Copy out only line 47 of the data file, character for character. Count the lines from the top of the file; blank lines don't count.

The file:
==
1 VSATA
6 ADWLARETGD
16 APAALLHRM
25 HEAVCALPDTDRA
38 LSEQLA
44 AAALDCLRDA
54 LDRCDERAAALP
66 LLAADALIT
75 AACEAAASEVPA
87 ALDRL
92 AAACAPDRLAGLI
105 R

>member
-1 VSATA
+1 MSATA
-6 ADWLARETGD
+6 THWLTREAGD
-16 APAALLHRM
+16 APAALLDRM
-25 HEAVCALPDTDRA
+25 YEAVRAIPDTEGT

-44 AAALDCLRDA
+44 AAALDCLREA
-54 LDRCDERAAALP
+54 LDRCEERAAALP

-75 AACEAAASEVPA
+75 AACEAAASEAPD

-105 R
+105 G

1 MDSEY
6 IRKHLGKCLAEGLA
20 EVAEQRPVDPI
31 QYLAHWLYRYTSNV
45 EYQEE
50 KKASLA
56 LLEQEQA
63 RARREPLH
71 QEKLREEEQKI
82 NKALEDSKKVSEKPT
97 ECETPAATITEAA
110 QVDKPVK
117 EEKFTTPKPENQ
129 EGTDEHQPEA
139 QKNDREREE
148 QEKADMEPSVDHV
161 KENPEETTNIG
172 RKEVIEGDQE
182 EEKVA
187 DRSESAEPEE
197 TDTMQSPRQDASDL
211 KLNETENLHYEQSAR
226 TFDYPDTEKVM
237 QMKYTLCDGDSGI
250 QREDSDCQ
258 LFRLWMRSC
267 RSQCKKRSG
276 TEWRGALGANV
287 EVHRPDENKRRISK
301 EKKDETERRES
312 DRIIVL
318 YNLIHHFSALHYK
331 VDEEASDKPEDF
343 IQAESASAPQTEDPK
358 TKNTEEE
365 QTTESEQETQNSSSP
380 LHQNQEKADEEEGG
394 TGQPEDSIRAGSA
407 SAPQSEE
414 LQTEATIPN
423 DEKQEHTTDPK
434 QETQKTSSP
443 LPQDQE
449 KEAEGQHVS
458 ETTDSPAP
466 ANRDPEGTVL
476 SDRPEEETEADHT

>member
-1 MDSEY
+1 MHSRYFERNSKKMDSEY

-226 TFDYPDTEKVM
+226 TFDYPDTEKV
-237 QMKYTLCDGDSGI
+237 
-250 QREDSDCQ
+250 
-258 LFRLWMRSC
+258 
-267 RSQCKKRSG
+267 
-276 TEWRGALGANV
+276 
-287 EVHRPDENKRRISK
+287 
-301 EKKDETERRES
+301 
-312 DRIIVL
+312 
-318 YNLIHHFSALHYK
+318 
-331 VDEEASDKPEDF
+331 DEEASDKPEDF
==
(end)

172 RKEVIEGDQE